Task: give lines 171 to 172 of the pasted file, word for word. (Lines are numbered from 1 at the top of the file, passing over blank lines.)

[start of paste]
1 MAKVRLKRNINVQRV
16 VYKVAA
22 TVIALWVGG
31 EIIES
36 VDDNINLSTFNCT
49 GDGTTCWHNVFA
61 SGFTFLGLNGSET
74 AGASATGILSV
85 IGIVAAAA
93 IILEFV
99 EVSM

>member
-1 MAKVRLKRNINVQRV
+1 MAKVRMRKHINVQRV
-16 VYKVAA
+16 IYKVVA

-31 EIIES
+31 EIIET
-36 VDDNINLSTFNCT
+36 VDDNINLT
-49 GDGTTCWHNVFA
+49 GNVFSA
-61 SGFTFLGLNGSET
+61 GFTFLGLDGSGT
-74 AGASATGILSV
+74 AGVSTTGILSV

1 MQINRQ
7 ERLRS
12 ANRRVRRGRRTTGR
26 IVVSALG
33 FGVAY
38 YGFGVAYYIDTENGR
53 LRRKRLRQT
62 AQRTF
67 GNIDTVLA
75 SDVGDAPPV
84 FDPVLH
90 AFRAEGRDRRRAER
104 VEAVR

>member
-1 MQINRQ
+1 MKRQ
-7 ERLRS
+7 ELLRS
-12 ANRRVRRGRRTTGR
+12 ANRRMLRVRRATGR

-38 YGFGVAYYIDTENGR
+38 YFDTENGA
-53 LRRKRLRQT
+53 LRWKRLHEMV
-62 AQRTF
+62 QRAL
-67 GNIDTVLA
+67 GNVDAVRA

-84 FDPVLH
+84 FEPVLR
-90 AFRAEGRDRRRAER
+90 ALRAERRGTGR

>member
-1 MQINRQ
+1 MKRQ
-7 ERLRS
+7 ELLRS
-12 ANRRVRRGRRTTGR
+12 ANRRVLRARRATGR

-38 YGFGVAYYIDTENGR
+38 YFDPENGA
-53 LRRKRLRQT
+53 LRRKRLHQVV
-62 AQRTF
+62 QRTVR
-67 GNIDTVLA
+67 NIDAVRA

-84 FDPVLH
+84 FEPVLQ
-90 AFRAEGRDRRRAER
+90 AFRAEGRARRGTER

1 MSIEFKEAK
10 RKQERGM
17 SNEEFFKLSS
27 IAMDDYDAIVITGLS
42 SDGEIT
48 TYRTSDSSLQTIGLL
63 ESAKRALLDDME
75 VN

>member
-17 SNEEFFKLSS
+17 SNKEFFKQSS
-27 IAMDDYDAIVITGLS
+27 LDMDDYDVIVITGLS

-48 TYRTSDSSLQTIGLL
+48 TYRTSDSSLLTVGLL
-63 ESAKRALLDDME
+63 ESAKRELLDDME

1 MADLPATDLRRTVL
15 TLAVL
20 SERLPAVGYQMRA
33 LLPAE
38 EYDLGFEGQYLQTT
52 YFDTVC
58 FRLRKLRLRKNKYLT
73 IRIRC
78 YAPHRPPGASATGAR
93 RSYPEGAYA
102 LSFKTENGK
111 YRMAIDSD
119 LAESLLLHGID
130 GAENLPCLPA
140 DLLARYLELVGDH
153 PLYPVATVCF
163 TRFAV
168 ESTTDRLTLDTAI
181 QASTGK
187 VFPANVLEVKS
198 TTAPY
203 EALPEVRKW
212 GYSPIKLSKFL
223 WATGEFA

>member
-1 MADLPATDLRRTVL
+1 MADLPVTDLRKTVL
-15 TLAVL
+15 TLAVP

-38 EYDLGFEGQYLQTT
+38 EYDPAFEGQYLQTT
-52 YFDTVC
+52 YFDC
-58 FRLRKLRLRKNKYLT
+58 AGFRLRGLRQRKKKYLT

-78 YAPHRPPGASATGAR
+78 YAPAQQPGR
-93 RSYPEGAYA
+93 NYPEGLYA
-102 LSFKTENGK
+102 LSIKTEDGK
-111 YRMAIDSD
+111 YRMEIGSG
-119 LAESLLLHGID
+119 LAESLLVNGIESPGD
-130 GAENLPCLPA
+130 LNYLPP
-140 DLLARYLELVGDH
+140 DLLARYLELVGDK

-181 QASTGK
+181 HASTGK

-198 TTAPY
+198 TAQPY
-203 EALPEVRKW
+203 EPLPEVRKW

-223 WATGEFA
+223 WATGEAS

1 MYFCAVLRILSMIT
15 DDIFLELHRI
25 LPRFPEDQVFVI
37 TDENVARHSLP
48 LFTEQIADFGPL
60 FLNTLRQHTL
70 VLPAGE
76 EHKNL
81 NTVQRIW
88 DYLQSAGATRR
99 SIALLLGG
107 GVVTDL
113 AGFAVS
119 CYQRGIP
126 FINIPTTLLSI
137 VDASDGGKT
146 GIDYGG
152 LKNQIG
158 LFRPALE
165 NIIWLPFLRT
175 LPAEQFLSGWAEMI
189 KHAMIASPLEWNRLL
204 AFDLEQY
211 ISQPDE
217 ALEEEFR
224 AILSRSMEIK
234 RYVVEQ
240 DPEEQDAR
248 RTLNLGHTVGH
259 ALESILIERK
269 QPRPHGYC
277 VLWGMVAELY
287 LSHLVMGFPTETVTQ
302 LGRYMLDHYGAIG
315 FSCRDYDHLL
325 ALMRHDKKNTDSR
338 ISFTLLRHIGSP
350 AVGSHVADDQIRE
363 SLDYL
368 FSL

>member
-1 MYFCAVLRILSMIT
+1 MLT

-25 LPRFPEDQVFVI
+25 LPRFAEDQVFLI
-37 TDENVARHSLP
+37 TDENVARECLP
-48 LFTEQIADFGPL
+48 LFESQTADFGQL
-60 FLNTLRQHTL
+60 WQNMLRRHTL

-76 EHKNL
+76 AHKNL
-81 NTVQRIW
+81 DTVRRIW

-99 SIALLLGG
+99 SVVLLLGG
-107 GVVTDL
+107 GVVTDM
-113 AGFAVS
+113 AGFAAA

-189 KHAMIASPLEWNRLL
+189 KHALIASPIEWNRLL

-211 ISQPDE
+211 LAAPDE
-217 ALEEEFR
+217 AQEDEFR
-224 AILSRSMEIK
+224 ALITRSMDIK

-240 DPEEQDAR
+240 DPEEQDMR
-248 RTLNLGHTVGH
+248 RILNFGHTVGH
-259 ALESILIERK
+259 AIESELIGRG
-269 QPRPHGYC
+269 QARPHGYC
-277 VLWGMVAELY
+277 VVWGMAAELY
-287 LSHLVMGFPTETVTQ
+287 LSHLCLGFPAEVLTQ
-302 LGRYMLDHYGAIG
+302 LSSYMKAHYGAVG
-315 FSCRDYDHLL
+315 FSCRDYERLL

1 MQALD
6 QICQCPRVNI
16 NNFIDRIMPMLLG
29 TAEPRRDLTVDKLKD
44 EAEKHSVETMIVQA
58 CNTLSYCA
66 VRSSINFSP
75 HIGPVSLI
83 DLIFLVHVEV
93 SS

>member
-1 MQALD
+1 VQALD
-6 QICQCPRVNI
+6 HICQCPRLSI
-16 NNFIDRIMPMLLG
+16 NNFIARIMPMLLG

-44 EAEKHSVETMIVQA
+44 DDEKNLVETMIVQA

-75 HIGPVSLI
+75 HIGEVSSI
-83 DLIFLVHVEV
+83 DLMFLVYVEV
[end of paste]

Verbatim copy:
165 NIIWLPFLRT
175 LPAEQFLSGWAEMI